Xbox Series X dev kit teardown reveals 40GB of GDDR6 RAM


Players Nexus recently purchased one of Microsoft’s Xbox Series X Development Kits (XDKs) while looking for a juicy topic for a tech video. Following a reader tip, the TechTuber acquired the hardware through eBay for around $1,500. Unfortunately, Microsoft banned the console before Gamers Nexus could perform software testing. Nonetheless, Gamers Nexus continued to explore the hardware side of the mysterious XDK and among the things discovered noted that it comes with 40GB of GDDR6 installed. For reference, the consumer console has 16 GB of GDDR6.

Gamers Nexus editor Steve Burke introduced Microsoft’s XDK hardware. After revealing that there would be no game/software testing due to Microsoft’s unfortunate ban on the machine, we took a tour of the machine’s exterior.

The XDK resembles the Xbox One X Development Kit and, therefore, nothing to do with the Xbox Series X “tower” that ships to consumers. Burke highlighted a front panel display that can show the status of various internal hardware components and do things like configure shortcuts or the array of five buttons above the display.

The teardown finally revealed the motherboard about 9 minutes and 20 seconds into the video. After that, however, the host spent some time looking at thermals and other aspects of the build before moving on to performance component checks.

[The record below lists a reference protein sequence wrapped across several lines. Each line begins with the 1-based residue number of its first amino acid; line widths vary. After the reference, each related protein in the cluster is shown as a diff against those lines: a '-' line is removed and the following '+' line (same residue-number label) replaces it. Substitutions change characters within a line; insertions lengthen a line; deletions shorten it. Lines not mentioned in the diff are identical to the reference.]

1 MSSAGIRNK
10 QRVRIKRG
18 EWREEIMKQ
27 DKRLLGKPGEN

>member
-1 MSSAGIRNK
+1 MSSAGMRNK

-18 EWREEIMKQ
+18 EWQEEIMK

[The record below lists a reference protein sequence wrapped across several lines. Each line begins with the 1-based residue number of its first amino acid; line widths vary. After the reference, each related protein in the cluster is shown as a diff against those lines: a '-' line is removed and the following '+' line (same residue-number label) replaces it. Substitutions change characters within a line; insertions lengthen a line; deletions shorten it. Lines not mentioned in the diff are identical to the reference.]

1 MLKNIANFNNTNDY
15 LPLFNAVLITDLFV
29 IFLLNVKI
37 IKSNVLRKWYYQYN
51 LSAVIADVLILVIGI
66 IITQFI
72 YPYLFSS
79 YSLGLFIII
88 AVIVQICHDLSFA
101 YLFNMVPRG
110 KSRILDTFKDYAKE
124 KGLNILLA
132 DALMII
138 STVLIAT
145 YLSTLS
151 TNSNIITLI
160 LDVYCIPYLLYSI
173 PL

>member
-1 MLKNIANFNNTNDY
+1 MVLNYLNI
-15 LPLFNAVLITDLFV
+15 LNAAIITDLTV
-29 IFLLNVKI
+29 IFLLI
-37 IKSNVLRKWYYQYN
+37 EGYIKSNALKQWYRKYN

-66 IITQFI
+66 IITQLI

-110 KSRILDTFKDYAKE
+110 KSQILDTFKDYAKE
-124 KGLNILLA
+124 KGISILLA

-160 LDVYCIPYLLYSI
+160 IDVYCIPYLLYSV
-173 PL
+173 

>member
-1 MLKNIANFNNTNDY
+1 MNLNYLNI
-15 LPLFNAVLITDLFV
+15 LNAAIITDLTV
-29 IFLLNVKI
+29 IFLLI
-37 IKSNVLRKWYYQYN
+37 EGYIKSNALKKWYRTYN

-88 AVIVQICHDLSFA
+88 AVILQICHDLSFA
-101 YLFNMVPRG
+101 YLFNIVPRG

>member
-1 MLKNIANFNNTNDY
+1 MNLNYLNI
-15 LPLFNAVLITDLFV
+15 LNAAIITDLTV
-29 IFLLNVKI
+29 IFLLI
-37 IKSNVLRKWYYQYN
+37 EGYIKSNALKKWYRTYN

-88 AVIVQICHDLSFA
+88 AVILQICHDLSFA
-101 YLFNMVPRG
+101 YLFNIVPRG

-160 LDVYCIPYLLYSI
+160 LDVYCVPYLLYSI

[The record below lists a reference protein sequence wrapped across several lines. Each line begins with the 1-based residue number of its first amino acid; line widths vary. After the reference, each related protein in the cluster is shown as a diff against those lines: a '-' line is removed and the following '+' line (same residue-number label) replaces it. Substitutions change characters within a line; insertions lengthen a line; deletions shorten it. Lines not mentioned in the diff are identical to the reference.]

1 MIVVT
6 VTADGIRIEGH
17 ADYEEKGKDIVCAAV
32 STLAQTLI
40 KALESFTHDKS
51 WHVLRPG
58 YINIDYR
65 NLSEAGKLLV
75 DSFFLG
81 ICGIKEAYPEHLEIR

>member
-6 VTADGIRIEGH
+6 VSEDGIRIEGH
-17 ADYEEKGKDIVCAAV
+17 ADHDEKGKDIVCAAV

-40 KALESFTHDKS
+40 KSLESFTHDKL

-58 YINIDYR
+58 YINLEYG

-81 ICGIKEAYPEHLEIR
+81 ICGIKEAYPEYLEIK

About 16 minutes and 50 seconds into the video, Burke examined both sides of the XDK motherboard, confirming that 40GB of 14Gbps GDDR6 is onboard. Additionally, research has revealed that the 20 memory modules (10 on each side of the PCB, surrounding the APU socket) have a capacity of 16 GB (2 GB each) and thus add up to 40 GB of GDDR6 on-board RAM .

The XDK takes up so much memory when developers run debugging software in the background, work with unoptimized code, and unpack builds to the console. Interestingly, Burke felt that this dev kit’s memory quota is one of the reasons early leaks for the Xbox Series X consumer console suggested it would come with a very high memory capacity. Instead, Microsoft’s console ended up with 16GB of GDDR6.

You can watch the video for more information about the build and the thermal solution in the XDK. However, since the hardware can’t run anything more complicated than a menu screen, thermals will never be under any stress.

To wrap up the video, Burke appealed to his audience for any ideas on how to play games on this banned device. Unfortunately, if this cry for help is unsuccessful, this material will end up becoming a sad deconstructed wall-mounted, framed exhibit.


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